Chris Miller adds: “It’s used mainly as a cultural symbol nowadays and not as an everyday means of exchanging messages, but that doesn’t mean people see it as nothing but meaningless abstract graphic signs. Not only do people who want tattoos want to make sure they spell the name right (even if they don’t always get the spelling right), but Bby is used as a cultural symbol of identity by businesses, government, and other organizations. Maybe a bit like Greek letters in the US: they’re not just meaningless symbols people put up in threes on frat/sorority houses and t-shirts: people have some understanding of what they mean and use them for things like math, but not to read write texts with (unless they’re actually in Greek of course).”

8raysmedia continues the discussion: “Filipinos are beginning to use it in communication via Facebook and Twitter. Baybayin has a lot of meaning to us in the literal and spiritual sense from the Babaylans, faith healers and to even those who get the script tattooed on them. Baybayin as an abstract expression as I do in my artwork is not really prevalent. They buy shirts because of the meaning.”

A few days later, JC John Sese Cuneta added this encouraging news: “While I still haven’t started learning how to write Baybayin with my own hands, I am happy to tell you that we just launched the `Philippines National Keyboard Layout’ which includes a Baybayin keyboard layout. More and more Filipinos are using Baybayin online/digital form, and I hope through this Baybayin keyboard layout, more Filipinos will take time to (re)-learn it and start writing with their own hands.

“Now I wonder, is it Baybayin only that was `resurrected’ from the grave? Or are there other writing scripts (or language even) that is also going through this process today?”

Thanks to all of you for their input, and as always I’m keen to hear from anyone who knows more about the Alphabets than I do.

The Latest Endangered Alphabet: Nom

July 27th, 2010

The latest of the EA family comes thanks to the efforts of the poet John Balaban, who has made a substantial reputation for himself by translating Vietnamese poetry into English, and has continued his work by founding a non-profit organization dedicated to reviving Nom, the traditional Vietnamese calligraphic script that was suppressed by the French in the 1920s.

“Nom keeps a flavor of a culture washed away with the language of the Roman alphabet,” Balaban told the New York Times. “There are real literary treasures, and still a lot of texts that have not been translated.”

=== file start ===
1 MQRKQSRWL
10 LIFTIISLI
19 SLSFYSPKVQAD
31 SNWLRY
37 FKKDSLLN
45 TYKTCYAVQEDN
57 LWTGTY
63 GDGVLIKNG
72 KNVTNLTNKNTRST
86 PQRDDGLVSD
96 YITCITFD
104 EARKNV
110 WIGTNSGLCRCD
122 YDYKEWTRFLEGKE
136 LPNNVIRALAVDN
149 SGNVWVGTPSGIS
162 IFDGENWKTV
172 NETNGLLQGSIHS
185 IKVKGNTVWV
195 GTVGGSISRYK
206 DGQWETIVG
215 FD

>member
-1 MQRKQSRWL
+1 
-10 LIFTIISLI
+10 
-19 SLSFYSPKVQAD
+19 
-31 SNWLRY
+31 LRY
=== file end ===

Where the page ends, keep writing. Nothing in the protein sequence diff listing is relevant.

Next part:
He has also helped gather young Vietnamese “font carvers” who have digitized the script and his foundation has compiled a Nom dictionary, a collection of 20,000 characters, which he says can be more difficult to master than Chinese.

Carving it has certainly been more demanding than any of the other EA boards. Balaban himself reads and writes the contemporary Vietnamese script, but in order to get Article One translated into Nom he called on the services of Lê Văn Cường, of the Vietnamese Nôm Preservation Foundation in Hanoi. Here’s a glimpse of Nom in progress:

Endangered Alphabets: The Book

Cover photo by Glenn Moody

The Endangered Alphabets Book, with an introduction by David Crystal, author of The Cambridge Encyclopedia of Language, is now a reality! Individual copies, signed and inscribed, can be purchased for $29.95 plus $2.50 for packing and mailing below (6.50 for international shipping).  Anyone interested in a review copy should also email me at timbrookes@burlingtontelecom.net. Copies will also be available wherever the boards are displayed.

I’ll be happy to sign your copy and add a personal inscription to yourself or to whomever you intend to give the book as a gift. Just enter what you’d like me to write here:


Your Personal Inscription


What is the Endangered Alphabets project? The world has more than 6,000 languages, but in every respect that number and that variety is dwindling rapidly. Half are expected to be extinct by the end of this century.

But another and even more dramatic way in which this cultural diversity is shrinking concerns the alphabets in which those languages are written. Writing has become so dominated by a small number of global cultures that those 6,000 languages are written in fewer than 100 alphabets. Moreover, fully a third are endangered. The Latin alphabet—the ABC of the West—has gone from being the alphabet of military empire to the alphabet of economic empires and, most recently, of the Internet. On a global scale, writing is already dominated by as few as five major alphabets: Latin, Arabic, Cyrillic, Chinese and Japanese.

The Endangered Alphabets Project, which consists of an exhibition of carvings and a book, is the first-ever attempt to address this issue. Please click on those links for more information.

To see me talking about some of the Alphabets on YouTube, click here.